We have had a lovely family holiday in peaceful Bali. Away from everyday pressures and responsibilities. Bliss. However less than 48 hours later work, studies and housework resume their priorities. I walk past Jesse’s bedroom and see him at his desk, a 3rd year Uni student, tapping away on his lap top in preparation for an exam next week. We look at each other and he says, with his trademark gorgeous smile “Is it my mental health day today Mum?”
Mental health days. These were something I did with each of my boys individually, one day each term, for the whole of their school life. It got trickier to organise as they reached Years 10 and onward but we made it happen.
It was a day that they never knew was coming. I would literally go into their room draw their curtains, as I would normally do to wake them for school, and announce “Today is your mental health day!” It would make me laugh how instantly they were then awake. Covers thrown back off their warm bodies as they excitedly fist punched the air with a “YES!!” There was never any discontent from the one who had to go to school that day. They knew their day was coming.
These were days totally devoted to them. No devices, no housework, no phone calls, no shopping. It was complete and utter undivided attention doing something of their choice. Some days they would choose to take a picnic to a park and lay on a blanket together and make animals out of the clouds. Jesse particularly liked to do that. One time we planned to do this and the weather had other ideas and it bucketed down with rain. So we lay out the picnic rug in the lounge with all his favourite food and treats and we had a Lego building day. All day until it was time to collect Matthew from school. We would chat away and have lots of laughs. Other days we would go to the beach and collect shells and rocks and have ice-creams along the way with no time constraints. You might be picturing a leisurely stroll (cue relaxing music lol) but that type of day was generally Matthew’s choice and he ran and climbed everywhere as a little boy. His mental health days for me were sometimes very exhausting!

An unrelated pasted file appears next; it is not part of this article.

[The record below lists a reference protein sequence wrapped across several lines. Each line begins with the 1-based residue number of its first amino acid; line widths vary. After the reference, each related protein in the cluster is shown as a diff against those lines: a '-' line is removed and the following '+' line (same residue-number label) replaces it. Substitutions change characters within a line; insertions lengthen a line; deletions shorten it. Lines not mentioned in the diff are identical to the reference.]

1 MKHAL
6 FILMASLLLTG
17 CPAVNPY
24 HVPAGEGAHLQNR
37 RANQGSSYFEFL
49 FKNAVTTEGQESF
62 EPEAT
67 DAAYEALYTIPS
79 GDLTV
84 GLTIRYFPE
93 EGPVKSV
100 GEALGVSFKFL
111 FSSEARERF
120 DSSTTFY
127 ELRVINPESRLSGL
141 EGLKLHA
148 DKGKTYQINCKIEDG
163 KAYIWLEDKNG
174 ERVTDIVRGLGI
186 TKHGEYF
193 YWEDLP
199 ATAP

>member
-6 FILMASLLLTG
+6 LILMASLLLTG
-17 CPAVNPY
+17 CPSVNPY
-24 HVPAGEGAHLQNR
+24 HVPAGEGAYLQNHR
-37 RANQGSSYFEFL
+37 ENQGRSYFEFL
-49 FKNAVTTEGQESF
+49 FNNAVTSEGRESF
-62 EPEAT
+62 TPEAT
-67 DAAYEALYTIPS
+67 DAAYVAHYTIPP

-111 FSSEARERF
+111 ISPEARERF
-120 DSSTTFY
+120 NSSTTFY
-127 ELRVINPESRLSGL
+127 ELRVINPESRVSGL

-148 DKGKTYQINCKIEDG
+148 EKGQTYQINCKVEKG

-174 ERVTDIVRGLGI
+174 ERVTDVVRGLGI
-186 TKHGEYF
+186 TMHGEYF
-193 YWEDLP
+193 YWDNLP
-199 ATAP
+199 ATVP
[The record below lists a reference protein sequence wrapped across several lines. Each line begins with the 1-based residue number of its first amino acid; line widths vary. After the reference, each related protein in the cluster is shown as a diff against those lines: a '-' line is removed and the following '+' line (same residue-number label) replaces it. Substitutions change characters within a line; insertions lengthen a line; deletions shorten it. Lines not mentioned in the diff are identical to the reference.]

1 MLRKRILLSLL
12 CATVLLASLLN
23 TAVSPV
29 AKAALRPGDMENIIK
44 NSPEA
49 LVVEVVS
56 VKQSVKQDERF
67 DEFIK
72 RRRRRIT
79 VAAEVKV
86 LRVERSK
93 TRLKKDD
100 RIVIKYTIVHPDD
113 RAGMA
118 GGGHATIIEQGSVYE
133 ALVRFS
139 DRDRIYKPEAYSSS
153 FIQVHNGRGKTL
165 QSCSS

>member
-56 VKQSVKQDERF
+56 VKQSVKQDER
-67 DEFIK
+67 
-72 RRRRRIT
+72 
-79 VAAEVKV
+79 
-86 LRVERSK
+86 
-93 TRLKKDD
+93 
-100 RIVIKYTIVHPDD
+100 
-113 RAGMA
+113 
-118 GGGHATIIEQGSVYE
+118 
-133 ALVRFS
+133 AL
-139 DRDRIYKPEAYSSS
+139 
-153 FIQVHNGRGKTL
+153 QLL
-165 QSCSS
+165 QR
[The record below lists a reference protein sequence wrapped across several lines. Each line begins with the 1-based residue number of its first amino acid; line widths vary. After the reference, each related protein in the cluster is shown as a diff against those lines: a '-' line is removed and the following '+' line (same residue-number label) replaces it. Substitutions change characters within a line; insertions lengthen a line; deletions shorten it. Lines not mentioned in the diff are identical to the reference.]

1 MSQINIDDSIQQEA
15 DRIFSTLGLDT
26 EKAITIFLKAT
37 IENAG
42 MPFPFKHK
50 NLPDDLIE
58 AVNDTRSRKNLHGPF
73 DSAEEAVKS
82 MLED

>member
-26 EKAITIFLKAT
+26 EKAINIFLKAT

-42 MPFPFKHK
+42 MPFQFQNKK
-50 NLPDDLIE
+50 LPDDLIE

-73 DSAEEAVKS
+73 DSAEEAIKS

As they got older we went to the movies or out for lunch. I have recreated Gold Class milkshakes at home, played Monopoly (yes still) and once I even turned our family room into a Gold Class Movie Experience complete with favourite meals and drinks being brought out to them at their requested time.
The best of days and the boys still talk about them. I highly recommend doing this if you can. The passing of time has a wonderful way of showing us what really matters. And all that matters is time. How you use it and who you spend it with is all up to you. I’m glad I chose and still choose to spend so much time with my boys. So in answer to Jesse’s question – yes he will have a surprise mental health day after this exam. It will probably start later than when he was 6 years old but I know a Gold Class milkshake and a lot of love and laughter will still be involved. Matthew’s is next term and he keeps reminding me!
These days were the boy’s mental health days but they did wonders for mine.